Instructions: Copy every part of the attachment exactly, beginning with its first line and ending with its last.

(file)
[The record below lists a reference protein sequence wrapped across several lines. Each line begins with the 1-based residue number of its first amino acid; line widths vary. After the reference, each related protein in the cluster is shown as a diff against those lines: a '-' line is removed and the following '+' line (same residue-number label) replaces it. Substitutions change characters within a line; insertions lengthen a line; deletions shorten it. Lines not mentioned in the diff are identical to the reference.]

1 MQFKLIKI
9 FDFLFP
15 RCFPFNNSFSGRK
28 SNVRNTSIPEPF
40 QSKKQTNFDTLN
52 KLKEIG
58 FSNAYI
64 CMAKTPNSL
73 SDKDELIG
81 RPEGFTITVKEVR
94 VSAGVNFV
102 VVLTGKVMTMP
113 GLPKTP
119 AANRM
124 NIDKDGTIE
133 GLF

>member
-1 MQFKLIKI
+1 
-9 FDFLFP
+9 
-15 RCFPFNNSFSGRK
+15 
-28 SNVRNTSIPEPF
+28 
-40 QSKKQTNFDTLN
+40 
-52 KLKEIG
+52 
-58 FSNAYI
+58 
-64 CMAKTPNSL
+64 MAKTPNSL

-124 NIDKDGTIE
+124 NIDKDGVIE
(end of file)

[The record below lists a reference protein sequence wrapped across several lines. Each line begins with the 1-based residue number of its first amino acid; line widths vary. After the reference, each related protein in the cluster is shown as a diff against those lines: a '-' line is removed and the following '+' line (same residue-number label) replaces it. Substitutions change characters within a line; insertions lengthen a line; deletions shorten it. Lines not mentioned in the diff are identical to the reference.]

1 MQFKLIKI
9 FDFLFP
15 RCFPFNNSFSGRK
28 SNVRNTSIPEPF
40 QSKKQTNFDTLN
52 KLKEIG
58 FSNAYI
64 CMAKTPNSL
73 SDKDELIG
81 RPEGFTITVKEVR
94 VSAGVNFV
102 VVLTGKVMTMP
113 GLPKTP
119 AANRM
124 NIDKDGTIE
133 GLF

>member
-1 MQFKLIKI
+1 
-9 FDFLFP
+9 
-15 RCFPFNNSFSGRK
+15 
-28 SNVRNTSIPEPF
+28 
-40 QSKKQTNFDTLN
+40 
-52 KLKEIG
+52 
-58 FSNAYI
+58 
-64 CMAKTPNSL
+64 MAKTPNSL

-124 NIDKDGTIE
+124 NIDKDGVIE